Toyota Crown

Cars

The early seventies Toyota sedan is a superb custom platform

At Mooneyes Yokohama last year custom Crowns were some of the stars of the show.

With their Celica-like face, burly presence and otherworldly styling, the early seventies manifestation of Toyota’s domestic luxury sedan is one of the most appealing and distinctive cars of the era. Lancashire-based Peter Hunter edits the Toyota Enthusiasts Club magazine and owns three Toyota Crowns from the early seventies. Who better to comment?

What is it about the S60/70 Crowns that appeals to you so much?
The early 1970s Crowns are distinctly Japanese in style and character, so they always stand out at any car gathering. For this model of Crown, the stepped corners of the front wings remains a unique styling feature – you may love it or hate it, but you can’t ignore it! They have lots of chrome features; something that has almost completely disappeared from car styling today. The smooth straight 6-cylinder engine and auto gearbox mean smooth unruffled progress. A ‘perimeter frame’ chassis gives a feeling of solidity and stability.

Toyota-Crown-1 copy
image: Influx/Michael Fordham

How did you come across the Crown for the first time?
The Austin 1800 I owned at the time (1977) was becoming too cramped for carrying wife and three children, plus two grandparents, so more seats were needed. The Crown Custom Estate has a total of seven seats, and the two small folding seats in the boot area were ideal for our two small boys. The Crown was the best estate of this kind as the folding rear seat is just as large and comfortable for three as a saloon. Other estates of this kind had rather spartan rear seats designed for ease of folding rather than sitting on.

Tell us about the three cars you own.
The 1973 Crown Custom Estate is probably still my favourite as it was my first Toyota and served me so well for many years; it is still a very comfortable long distance car and a great load carrier. The 1974 Coupe is the “glamour” model of the range and attracts the most attention, although I would never have contemplated a 2-door car as a family car when I still had children to carry around! The 1968 Saloon was the first Crown imported to this country by Toyota GB, and was used for appraisal and as a press demonstrator. It is now the only example of this model left in the UK, and the 2 or 3 remaining slightly different face-lifted examples of the same generation are not roadworthy.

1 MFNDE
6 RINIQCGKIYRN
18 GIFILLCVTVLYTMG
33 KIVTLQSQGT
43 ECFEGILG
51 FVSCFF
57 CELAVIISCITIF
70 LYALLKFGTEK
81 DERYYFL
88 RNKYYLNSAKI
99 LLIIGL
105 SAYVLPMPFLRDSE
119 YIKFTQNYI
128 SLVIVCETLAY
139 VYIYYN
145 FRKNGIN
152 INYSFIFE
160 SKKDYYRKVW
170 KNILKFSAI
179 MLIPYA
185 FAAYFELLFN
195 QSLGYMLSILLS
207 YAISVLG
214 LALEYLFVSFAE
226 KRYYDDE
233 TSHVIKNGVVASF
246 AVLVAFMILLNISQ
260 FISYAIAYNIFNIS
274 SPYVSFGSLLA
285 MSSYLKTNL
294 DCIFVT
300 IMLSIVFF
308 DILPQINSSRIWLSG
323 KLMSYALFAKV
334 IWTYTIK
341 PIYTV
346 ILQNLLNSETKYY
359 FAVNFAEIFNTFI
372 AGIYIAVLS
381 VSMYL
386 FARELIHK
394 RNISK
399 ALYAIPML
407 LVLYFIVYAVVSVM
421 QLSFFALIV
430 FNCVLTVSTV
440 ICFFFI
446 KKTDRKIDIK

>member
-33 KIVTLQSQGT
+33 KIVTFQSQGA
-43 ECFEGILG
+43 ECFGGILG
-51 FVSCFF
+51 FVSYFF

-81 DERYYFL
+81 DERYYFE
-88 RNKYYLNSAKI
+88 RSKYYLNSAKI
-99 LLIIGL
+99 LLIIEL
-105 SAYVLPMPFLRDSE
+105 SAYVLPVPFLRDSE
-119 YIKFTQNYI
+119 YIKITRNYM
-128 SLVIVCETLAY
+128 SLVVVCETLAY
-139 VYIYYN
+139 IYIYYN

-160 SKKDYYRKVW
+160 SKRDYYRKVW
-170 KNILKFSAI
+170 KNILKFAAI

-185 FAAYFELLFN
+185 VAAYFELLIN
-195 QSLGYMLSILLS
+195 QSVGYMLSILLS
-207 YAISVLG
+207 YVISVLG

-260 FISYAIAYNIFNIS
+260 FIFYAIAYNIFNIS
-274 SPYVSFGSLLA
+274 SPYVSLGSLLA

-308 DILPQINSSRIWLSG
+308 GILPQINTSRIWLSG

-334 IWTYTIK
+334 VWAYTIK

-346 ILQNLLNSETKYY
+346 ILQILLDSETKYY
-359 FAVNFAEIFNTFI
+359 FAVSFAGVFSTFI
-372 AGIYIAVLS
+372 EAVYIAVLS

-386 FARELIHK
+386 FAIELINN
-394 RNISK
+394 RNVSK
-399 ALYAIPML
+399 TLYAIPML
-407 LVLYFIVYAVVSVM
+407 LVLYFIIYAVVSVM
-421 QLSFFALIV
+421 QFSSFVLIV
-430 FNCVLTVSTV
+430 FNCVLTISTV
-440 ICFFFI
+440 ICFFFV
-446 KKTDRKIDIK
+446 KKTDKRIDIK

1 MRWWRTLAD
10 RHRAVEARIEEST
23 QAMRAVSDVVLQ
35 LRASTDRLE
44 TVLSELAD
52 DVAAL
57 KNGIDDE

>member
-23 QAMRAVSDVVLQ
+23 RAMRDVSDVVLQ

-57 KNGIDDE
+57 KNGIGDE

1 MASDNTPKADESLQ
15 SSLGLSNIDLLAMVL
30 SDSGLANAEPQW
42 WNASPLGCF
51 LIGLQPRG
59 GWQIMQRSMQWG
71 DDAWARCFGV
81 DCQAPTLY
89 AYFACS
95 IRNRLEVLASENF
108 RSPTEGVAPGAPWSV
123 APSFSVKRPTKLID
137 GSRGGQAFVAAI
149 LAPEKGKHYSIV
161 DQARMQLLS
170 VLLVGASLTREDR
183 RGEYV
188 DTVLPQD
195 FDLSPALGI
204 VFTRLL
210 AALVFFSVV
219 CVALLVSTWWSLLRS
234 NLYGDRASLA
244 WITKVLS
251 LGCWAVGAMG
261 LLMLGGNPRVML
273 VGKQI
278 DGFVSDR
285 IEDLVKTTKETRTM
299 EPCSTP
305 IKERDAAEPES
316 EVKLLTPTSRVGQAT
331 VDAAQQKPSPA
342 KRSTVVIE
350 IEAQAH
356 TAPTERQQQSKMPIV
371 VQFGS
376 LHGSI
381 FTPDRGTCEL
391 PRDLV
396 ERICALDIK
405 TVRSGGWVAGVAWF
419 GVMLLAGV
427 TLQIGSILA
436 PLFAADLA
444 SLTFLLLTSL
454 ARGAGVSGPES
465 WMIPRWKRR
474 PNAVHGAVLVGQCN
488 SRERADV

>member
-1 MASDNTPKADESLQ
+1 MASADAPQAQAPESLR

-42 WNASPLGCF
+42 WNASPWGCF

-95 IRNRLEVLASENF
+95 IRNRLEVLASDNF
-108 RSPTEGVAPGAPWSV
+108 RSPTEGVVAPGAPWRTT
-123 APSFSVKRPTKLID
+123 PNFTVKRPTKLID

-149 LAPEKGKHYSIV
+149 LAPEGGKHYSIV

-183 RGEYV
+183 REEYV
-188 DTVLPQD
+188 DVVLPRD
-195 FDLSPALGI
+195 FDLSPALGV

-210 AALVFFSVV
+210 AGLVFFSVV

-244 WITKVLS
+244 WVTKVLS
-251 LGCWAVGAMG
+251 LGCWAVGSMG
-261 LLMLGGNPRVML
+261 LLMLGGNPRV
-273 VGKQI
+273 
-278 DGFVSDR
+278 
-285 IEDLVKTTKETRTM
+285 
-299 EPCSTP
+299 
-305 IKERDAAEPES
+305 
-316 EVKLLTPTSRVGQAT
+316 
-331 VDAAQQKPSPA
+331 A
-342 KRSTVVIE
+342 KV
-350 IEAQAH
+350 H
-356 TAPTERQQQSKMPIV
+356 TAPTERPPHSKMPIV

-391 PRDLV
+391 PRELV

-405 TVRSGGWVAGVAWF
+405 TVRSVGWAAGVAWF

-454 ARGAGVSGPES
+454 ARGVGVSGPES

images: Peter Hunter

Why do you think the Japanese, and Toyota in particular, make such strong cars?
Probably due to Japanese road conditions when they first began manufacture, as at the time many roads in Japan were unsurfaced and very rough. Also, Toyota had a determination to make cars which were comparable in strength and durability to imported American cars – the design of the early Crown was heavily influenced by American cars. The Japanese also seem to have a characteristic desire first to learn and to then improve.

Is there any comparison for you between Toyota cars from the 1970s and the company’s current model range?
Only in that there is still the determination to build the best car they can in any given category and price bracket. The distinctive Japanese character has largely disappeared as cars are now made very much for a world market to appeal to the widest possible range of buyers. This has tended to produce a blandness in design.

Check out Toyota Enthusiasts Club.

header image: Influx/Michael Fordham

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